The purpose of this study was to develop a much-needed understanding of the extent to which the partner countries of the European Training Foundation address sustainability issues as part of their sustainability sector strategies and policies, and to which extent these are translated into specific education and training offers. Specific objectives were to: (i) review extensively the relevance and contents of green transition strategies and policies in 17 Partner Countries; (ii) evaluate the level of implementation of key sectors’ sustainability policies in the partner countries focusing on achievements, challenges and opportunities for impact from the analytical perspective of skill needs; (iii) provide recommendations for further advancing the ETF methodology and approach to review, measure and consult on the PC’s systematic progress towards achieving the green transition from the perspective of education and training needs; and (iv) design engaging knowledge products summarizing the study findings that can be disseminated these through different media channels.
The methodology built on and improved that of a pilot project that mapped sustainability policies and initiatives by ETF in 2021. PPMI applied the following methods when mapping the situation in the remainder of the partner countries: literature review based on English sources by the PPMI team, national policy mapping based on desk research in national languages and 8-15 interviews with national level stakeholders conducted by national experts (for the preparation of country reports). The study team thereby conducted comparative analysis of the country reports and all available international data to prepared thematic reports on how the region is fearing on skills for the green transition in selected industries (energy and construction).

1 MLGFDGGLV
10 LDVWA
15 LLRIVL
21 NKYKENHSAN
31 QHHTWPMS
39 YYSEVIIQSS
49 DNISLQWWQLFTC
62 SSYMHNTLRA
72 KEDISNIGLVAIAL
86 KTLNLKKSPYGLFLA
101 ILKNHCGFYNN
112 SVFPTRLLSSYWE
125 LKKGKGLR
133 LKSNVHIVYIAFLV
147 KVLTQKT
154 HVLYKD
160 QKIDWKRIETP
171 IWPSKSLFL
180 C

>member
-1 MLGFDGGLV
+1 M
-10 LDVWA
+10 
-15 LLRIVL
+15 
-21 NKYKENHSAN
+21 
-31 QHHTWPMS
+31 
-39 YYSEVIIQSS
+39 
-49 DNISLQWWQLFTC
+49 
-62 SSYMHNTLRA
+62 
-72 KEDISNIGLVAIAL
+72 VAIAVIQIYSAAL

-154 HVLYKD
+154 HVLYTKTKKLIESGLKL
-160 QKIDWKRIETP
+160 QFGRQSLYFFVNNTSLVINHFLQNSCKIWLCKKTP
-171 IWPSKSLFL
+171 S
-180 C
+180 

One of the repeating challenges the team came across when implementing the study, was the lack of international comparable data across the countries on the skill development and supply for the green transition. In addition, some countries had developed much more advanced strategies and tailored policies than others. Therefore, some of the country reports were also much more detailed as a result, which made it difficult to present country reports of the same quality and nuance. Furthermore, some countries/territories also went through very troublesome political and economic situations that made additional data collection and interviews with locals difficult (e.g., Palestine, Lebanon). To resolve this, we also conducted discussion groups with the national experts and the regional officers at ETF, to brainstorm further on the meaning of the findings and what could be potential key take-aways and recommendations. This study’s methodology was innovative because it tried to close some of the additional knowledge gaps – albeit through qualitative methods – and finally advised on how to monitor for a more accurate comparative purpose can be done in the future.
The study achieved its core objectives, and the consultations along the way were crucial for ETF while they were developing their own in-house expertise on skills for the green transition. Examples of key outputs of the study were the thematic reports, a compendium summarising the key developments across the countries, a methodological note with ideas for how to prepare a scoreboard to monitor the progress in the future, and a concise policy brief summarising the main challenges and opportunities. In the future, these outputs will be used by ETF to strengthen their support of the ETF Partner Countries in improving their skills eco-systems for the green transition.